One of the number one personal experiences I had when I was saved was losing guilt. It was like shedding a massive weight off my back and this very weight that people will actually try to re-shackle you with.
The literary classic biblical allegory of the Christian life, John Bunyan’s Pilgrim’s Progress pictures this. This work, first published in 1678, now in 200 languages, book with most sales 2nd only to the Bible is worth the read. Bunyan uses word-pictures describing how it feels to shed guilt.
He [Christian] ran thus till he came at a place somewhat ascending, and upon that place stood a Cross, and a little below, in the bottom, a Sepulchre. So I saw in my dream, That just as Christian came up with the Cross, his Burden loosed from off his shoulders, and fell from off his back, and began to tumble, and so continued to do, till it came to the mouth of the Sepulchre, where it fell in, and I saw it no more.
Then was Christian glad and lightsome, and said with a merry heart, He has given me rest by His sorrow, and life by His death. Then he stood still a while to look and wonder; for it was very surprising to him, that the sight of the Cross should thus ease him of his Burden.
Because he references the Cross you can misconstrue this as his salvation experience when this is really talking about how someone who’s become a Christian comes to grips with what he or she truly now has!
In verse 5 it is clear Paul didn’t “yield” or subordinate himself for the slightest “moment” knowing this was a gospel freedom issue. Listen, the act of yielding would be a compromise gospel doctrine.
How someone lives is always tied together with the doctrine. So, how you live does matter – things you do matter. Your choices and actions tell you where you are on what you believe.
Paul’s saying “we didn’t yield in submission toward them [so that] the gospel [is] remains toward you.”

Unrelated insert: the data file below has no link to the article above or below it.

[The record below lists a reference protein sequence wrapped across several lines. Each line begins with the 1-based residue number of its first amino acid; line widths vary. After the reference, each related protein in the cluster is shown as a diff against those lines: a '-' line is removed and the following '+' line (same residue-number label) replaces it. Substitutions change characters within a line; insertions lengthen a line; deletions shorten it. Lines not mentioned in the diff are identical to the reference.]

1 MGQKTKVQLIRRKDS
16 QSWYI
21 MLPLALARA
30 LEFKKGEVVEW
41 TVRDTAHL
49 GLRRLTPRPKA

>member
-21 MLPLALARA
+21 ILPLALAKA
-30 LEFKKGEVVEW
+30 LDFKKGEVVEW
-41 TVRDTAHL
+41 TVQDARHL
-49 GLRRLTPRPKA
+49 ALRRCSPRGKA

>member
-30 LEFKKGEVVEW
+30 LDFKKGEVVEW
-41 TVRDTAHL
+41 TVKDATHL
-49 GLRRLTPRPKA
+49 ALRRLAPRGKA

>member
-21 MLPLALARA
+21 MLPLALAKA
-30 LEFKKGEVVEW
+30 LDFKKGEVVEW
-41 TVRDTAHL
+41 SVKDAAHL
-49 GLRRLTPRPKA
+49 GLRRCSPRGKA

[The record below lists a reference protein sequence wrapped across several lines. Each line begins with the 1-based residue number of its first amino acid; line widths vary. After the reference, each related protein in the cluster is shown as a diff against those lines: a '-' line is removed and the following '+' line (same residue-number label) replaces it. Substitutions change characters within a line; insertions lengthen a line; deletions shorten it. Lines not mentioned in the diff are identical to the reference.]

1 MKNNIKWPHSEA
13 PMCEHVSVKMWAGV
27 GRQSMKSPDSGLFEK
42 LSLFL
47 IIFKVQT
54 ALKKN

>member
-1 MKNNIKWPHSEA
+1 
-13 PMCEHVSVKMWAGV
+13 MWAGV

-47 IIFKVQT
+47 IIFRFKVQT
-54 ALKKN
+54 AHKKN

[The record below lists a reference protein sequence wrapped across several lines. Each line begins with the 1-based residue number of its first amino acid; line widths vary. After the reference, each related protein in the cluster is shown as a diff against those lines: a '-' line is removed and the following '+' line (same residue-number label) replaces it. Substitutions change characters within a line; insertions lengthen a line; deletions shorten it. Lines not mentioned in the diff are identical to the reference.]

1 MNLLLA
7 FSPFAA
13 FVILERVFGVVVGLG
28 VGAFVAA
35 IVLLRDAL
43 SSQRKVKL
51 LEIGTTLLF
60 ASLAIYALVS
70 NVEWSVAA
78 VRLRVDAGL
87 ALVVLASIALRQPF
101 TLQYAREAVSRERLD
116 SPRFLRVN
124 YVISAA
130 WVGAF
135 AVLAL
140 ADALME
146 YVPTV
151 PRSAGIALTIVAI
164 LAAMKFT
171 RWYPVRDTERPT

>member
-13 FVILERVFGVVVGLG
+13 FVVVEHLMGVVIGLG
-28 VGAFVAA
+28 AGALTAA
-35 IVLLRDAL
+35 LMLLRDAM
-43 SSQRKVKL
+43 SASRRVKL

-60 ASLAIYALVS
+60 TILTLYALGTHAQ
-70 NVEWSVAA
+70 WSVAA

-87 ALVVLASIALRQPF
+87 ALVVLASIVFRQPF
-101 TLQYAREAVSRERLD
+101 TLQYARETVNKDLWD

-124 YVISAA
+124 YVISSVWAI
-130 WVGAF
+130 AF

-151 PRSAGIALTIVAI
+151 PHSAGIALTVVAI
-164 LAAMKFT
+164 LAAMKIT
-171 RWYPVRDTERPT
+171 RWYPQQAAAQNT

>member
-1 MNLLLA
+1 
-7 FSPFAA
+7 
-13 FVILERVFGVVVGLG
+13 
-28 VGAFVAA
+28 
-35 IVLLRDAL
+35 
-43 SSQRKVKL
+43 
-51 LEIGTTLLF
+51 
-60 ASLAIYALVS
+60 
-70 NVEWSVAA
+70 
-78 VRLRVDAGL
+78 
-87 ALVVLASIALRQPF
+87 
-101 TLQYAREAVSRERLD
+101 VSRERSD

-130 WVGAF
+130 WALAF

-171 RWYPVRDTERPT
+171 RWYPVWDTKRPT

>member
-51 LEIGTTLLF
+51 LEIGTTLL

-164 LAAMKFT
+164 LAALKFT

Paul did not flinch. He had “implacable resolve.” And there are times when you have to dig in for the sake of truth. The key is not digging in selfishly. Digging in is costly. You will lose relationships! But, the reason you do it is for the sake of the spiritual lives of others. You want “truth” to be “preserved” in the hearts of others. By the way, “preserved” – “diamenei” from “meno” means to remain. When you’re a believer you cannot then become an unbeliever but you can lose heart! You can also walk away from Christ in a way that proves you have never believed in the first place. This is the mystery of perseverance. Or, continuing in the faith.
4. Paul was unswayable by superficial titles or positions (vv. 6-9)
The “influential” is a reference to Jerusalem leadership, specifically “Peter, James, and John.” These are those whom “seemed to be pillars” in verse 9. In second temple Judaism the “pillars” were the foundation of their worship centers. These men were esteemed and designated as those who had literally walked with the physical Christ. Peter and John were physically called and ministered to by God in flesh. James who grew up with Jesus as his physical half-brother. Like the patriarchs: Abraham, Isaac, and Jacob who also had extraordinary God-encounters meaning others could mark these men too as extraordinary.
It’s important to note that the church was built on the foundation of the Apostles and Prophets (Eph. 2:20) but at the same time to remember these were just men. This is Paul’s point. Paul’s saying, as important as these men are, “their influence makes no difference to me” (v. 6). This for two reasons.